Miila and the Geek’s debut album, “New Age,” would be my favorite Japanese album of 2011 even without the postquake context into which it was released.
The Tokyo trio took the abrasive sound of no-wave and crafted catchy songs out of it. On tracks such as “Cigarette and Water” and “Trouble,” lead singer Moe Wadaka’s alluring yelps get pushed along by drummer Kaoru Ajima’s simplistic-but-effective pounding, and Ryota Komori’s saxophone runs unrestrained over the entire thing. The band even turns something as simple as singing the alphabet into a clattering, sax-blasted head rush on “Alphabed.” Nothing in the country sounded like “New Age” this year, despite the fact that what makes the release special is precisely how well it encapsulates the confusion of 2011.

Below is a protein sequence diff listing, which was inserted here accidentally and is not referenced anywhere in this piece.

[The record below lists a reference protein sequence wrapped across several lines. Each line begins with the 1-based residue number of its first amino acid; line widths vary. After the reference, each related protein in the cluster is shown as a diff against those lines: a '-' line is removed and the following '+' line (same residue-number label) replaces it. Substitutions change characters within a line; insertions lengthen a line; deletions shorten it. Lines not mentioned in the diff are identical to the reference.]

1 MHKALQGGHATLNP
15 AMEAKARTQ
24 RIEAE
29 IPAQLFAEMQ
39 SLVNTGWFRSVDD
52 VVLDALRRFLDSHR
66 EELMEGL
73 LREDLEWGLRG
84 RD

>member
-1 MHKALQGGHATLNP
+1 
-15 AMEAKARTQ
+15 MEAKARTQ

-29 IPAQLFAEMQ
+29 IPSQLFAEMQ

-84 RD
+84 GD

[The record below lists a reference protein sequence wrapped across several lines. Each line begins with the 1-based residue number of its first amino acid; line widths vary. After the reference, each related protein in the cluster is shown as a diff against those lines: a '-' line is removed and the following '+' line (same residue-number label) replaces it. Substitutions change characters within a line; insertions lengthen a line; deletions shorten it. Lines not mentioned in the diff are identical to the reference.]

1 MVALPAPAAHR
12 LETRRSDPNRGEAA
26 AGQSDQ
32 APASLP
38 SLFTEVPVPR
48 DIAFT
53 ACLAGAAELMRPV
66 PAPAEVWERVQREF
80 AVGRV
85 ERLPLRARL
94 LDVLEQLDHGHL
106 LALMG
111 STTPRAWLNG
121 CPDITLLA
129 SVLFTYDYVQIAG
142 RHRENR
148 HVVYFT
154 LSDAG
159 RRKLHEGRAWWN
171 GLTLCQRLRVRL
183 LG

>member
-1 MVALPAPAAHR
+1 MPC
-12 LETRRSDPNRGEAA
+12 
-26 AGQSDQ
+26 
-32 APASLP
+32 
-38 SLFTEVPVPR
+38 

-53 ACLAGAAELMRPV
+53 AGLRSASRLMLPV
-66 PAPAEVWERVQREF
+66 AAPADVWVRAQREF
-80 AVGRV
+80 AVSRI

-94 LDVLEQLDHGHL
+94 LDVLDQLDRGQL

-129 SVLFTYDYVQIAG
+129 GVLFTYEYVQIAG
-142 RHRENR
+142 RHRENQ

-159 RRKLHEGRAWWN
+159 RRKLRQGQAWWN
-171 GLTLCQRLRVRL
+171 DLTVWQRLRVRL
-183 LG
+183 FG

Although it was mostly recorded before the earthquake of March 11, “New Age” and its pinballing noise capture our postquake wooziness wonderfully. Whereas most J-pop acts rushed out sappy charity singles, the disorienting melodies Miila and the Geeks craft are more suited to the blackouts and antinuclear protests that broke out. It was raw rock — not calculated balladry — that best soundtracked Japan’s own strange new age.
What I’m looking forward to in 2012: Jesse Ruin’s debut release on U.S. label Captured Tracks.